What is the best window films for heat gain reduction on modern buildings?

What is the best window films for heat gain reduction on modern buildings?

New builds with efficient glass and how to effectively deal with heat using window films. Due to building regulations becoming tighter with increasing needs to insulate more and reduce heat loss new build homes have become little hot boxes, literately. Ever since we started seeing low E glass and then more recently warm edge (plastic spacers within the double glazed units) and the air gap no longer being just air but a more insulating Argon gas; combine this with better insulation has seen a drastic reduction in performance when using internally fitted films. As a very rough estimate fitting an internal window film on the latest low E double glazing units will be approximately 10 - 20 % less effective than when fitted on older double glazing. Combine this with better construction and the reductions in performance become very noticeable by becoming unnoticeable in terms of internal temperature reductions and comfort levels.

You would have to fit a dark internal window film on modern glass to reach the performance levels that medium tinted film would have achieved 10 -15 years ago. Fitting a dark window film on a domestic home is not recommended it would significantly reduce natural light and potentially affecting your wellbeing during darker months.  You also get the radiator effect from internal films being fitted to low E glass as a little battle rages between the low E glass trying to retain the heat and the internal films trying to reject it. The consequence is the internal pane of glass heats up to a point on some days that can be too hot to touch. This could be a potential issue should children lean on the hot glass with bare skin. Fitting internal films which absorb high levels of heat should be avoided on low level glass such as Bi-Fold, French and Sliding doors for example. 

This high heat absorption could also increase the risk of thermal stress to the glazing system as the inner pane expands at a higher rate than the external pane which could result in seal failure and then the unit misting up or worst case breakages if they are fitted on incompatible glass types. 

Feedback from our customers telling us "we had hoped it would have done more" started the shift for us back to external windows films in around 2014 when customers with new build homes or new extensions often with Bi-folds who needed maximum heat gain reductions.

The benefit of using external window films is they pretty much double the heat gain reduction performance of their internal counterparts when fitted on the latest double glazing systems. I always use the simple example of our Solar Gard Silver 35 internal film which has been tested on 4/12/4 mm clear double glazing (no low E) achieves 44% solar heat gain reduction. When you factor in the modern glass is more likely to be 4/16/4 mm Low E and Argon filled space deduct for arguments sake 15% that takes the solar heat gain reduction down to 30% approx. Combine this with larger areas of glass and better insulation it's not enough. We need to achieve at least 50% solar heat gain reduction to make a noticeable difference. By fitting the Solar Gard Silver 35 Outside Weatherable product we can achieve nearly 65% solar heat gain reduction even on modern glass, you don't need to be a mathematician to realise that's double.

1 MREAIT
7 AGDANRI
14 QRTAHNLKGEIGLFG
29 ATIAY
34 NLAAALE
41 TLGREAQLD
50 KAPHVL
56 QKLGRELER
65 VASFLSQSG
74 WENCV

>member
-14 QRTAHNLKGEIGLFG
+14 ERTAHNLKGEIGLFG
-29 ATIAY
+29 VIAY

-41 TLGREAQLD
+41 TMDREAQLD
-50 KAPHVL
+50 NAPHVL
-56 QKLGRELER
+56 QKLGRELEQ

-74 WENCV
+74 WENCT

We personally have had customers would recorded before and after temperatures of internal and external temperatures post installation were seeing up to 10ºC drop in internal temperatures when using the external Silver 35 product. 

Please don't be dazzled by companies who say they can achieve heat reductions of 70 or 80% from light or medium films fitted internally, they are often quoting total solar energy reduction figures (which is a completely different measurement) often tested on single glazing not double and certainly not on Low E double. Either they are ill-informed and uneducated or simply after an easy sale either way it will make you think window film doesn't work when in fact it is very effective and cost effective when correctly specified but this is a whole separate future article on misleading figures.  

The other benefit of external film is because they are dealing with sun directly and not having to push heat back through any type of glazing system means you can have films a much much lighter product and still achieve or get within a few percent of the magical 50% solar heat gain reduction figure. For people who purchased a property because it was flooded with natural light but are struggling with the heat you can have you cake and eat it.  

As a consequence the glazing system is at lower risks from thermal stresses as the  glass and the frames will be absorbing less solar energy through heat transfer from the previously hot glass into the frames. Win win. You get a low risk product and a more comfortable home. 

Future article: The issues for us installing externally, lifespan and maintenance.

In the meantime just get in touch if you think this could be the best route for your journey to a more pleasant home. 

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